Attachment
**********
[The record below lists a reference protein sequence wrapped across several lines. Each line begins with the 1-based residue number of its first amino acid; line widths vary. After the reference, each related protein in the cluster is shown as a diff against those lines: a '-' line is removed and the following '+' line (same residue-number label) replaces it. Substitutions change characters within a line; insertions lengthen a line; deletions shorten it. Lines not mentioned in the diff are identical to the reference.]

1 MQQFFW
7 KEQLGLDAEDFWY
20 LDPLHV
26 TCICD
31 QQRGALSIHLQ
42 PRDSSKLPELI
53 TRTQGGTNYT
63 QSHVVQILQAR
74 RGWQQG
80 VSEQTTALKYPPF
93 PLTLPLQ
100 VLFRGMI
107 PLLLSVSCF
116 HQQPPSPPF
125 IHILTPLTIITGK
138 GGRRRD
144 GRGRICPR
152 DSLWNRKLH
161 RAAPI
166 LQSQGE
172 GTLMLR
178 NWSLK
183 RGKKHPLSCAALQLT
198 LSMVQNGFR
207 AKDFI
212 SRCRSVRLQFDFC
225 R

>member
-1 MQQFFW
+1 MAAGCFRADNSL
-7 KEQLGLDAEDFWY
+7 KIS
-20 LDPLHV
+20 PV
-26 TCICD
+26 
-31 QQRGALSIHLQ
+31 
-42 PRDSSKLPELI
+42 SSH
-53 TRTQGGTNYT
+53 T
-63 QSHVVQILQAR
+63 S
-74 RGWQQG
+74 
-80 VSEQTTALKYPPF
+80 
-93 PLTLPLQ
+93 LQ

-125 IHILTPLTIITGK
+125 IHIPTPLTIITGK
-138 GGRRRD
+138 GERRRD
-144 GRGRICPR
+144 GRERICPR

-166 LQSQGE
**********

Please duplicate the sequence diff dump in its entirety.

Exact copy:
[The record below lists a reference protein sequence wrapped across several lines. Each line begins with the 1-based residue number of its first amino acid; line widths vary. After the reference, each related protein in the cluster is shown as a diff against those lines: a '-' line is removed and the following '+' line (same residue-number label) replaces it. Substitutions change characters within a line; insertions lengthen a line; deletions shorten it. Lines not mentioned in the diff are identical to the reference.]

1 MQQFFW
7 KEQLGLDAEDFWY
20 LDPLHV
26 TCICD
31 QQRGALSIHLQ
42 PRDSSKLPELI
53 TRTQGGTNYT
63 QSHVVQILQAR
74 RGWQQG
80 VSEQTTALKYPPF
93 PLTLPLQ
100 VLFRGMI
107 PLLLSVSCF
116 HQQPPSPPF
125 IHILTPLTIITGK
138 GGRRRD
144 GRGRICPR
152 DSLWNRKLH
161 RAAPI
166 LQSQGE
172 GTLMLR
178 NWSLK
183 RGKKHPLSCAALQLT
198 LSMVQNGFR
207 AKDFI
212 SRCRSVRLQFDFC
225 R

>member
-1 MQQFFW
+1 MAAGCFRADNSL
-7 KEQLGLDAEDFWY
+7 KIS
-20 LDPLHV
+20 PV
-26 TCICD
+26 
-31 QQRGALSIHLQ
+31 
-42 PRDSSKLPELI
+42 SSH
-53 TRTQGGTNYT
+53 T
-63 QSHVVQILQAR
+63 S
-74 RGWQQG
+74 
-80 VSEQTTALKYPPF
+80 
-93 PLTLPLQ
+93 LQ

-125 IHILTPLTIITGK
+125 IHIPTPLTIITGK
-138 GGRRRD
+138 GERRRD
-144 GRGRICPR
+144 GRERICPR

-166 LQSQGE